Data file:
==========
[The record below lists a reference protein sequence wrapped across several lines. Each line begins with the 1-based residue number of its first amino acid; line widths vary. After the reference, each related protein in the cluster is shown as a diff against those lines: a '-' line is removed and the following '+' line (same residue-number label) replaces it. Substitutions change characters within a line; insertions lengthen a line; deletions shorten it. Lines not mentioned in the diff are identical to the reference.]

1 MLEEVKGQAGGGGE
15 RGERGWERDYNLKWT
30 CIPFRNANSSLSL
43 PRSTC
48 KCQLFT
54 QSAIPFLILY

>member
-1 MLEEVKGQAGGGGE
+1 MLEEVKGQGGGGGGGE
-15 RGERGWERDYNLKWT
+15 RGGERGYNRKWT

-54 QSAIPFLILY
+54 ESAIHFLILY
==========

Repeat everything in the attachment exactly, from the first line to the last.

[The record below lists a reference protein sequence wrapped across several lines. Each line begins with the 1-based residue number of its first amino acid; line widths vary. After the reference, each related protein in the cluster is shown as a diff against those lines: a '-' line is removed and the following '+' line (same residue-number label) replaces it. Substitutions change characters within a line; insertions lengthen a line; deletions shorten it. Lines not mentioned in the diff are identical to the reference.]

1 MLEEVKGQAGGGGE
15 RGERGWERDYNLKWT
30 CIPFRNANSSLSL
43 PRSTC
48 KCQLFT
54 QSAIPFLILY

>member
-1 MLEEVKGQAGGGGE
+1 MLEEVKGQGGGGGGGE
-15 RGERGWERDYNLKWT
+15 RGGERGYNRKWT

-54 QSAIPFLILY
+54 ESAIHFLILY